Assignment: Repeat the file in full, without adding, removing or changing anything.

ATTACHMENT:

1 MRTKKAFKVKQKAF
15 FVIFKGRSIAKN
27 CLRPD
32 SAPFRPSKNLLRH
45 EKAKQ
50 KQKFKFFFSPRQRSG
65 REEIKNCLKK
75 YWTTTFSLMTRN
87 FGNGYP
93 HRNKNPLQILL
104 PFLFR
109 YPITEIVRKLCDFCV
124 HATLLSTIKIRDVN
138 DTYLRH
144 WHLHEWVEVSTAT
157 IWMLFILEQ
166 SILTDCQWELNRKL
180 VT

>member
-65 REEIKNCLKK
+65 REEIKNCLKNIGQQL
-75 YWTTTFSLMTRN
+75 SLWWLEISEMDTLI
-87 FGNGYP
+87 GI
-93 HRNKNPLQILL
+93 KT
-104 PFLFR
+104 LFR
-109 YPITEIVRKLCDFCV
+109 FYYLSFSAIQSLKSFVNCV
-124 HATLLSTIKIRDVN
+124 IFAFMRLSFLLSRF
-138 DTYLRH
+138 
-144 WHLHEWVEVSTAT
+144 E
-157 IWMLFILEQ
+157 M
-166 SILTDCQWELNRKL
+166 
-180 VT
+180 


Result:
1 MRTKKAFKVKQKAF
15 FVIFKGRSIAKN
27 CLRPD
32 SAPFRPSKNLLRH
45 EKAKQ
50 KQKFKFFFSPRQRSG
65 REEIKNCLKK
75 YWTTTFSLMTRN
87 FGNGYP
93 HRNKNPLQILL
104 PFLFR
109 YPITEIVRKLCDFCV
124 HATLLSTIKIRDVN
138 DTYLRH
144 WHLHEWVEVSTAT
157 IWMLFILEQ
166 SILTDCQWELNRKL
180 VT

>member
-65 REEIKNCLKK
+65 REEIKNCLKNIGQQL
-75 YWTTTFSLMTRN
+75 SLWWLEISEMDTLI
-87 FGNGYP
+87 GI
-93 HRNKNPLQILL
+93 KT
-104 PFLFR
+104 LFR
-109 YPITEIVRKLCDFCV
+109 FYYLSFSAIQSLKSFVNCV
-124 HATLLSTIKIRDVN
+124 IFAFMRLSFLLSRF
-138 DTYLRH
+138 
-144 WHLHEWVEVSTAT
+144 E
-157 IWMLFILEQ
+157 M
-166 SILTDCQWELNRKL
+166 
-180 VT
+180 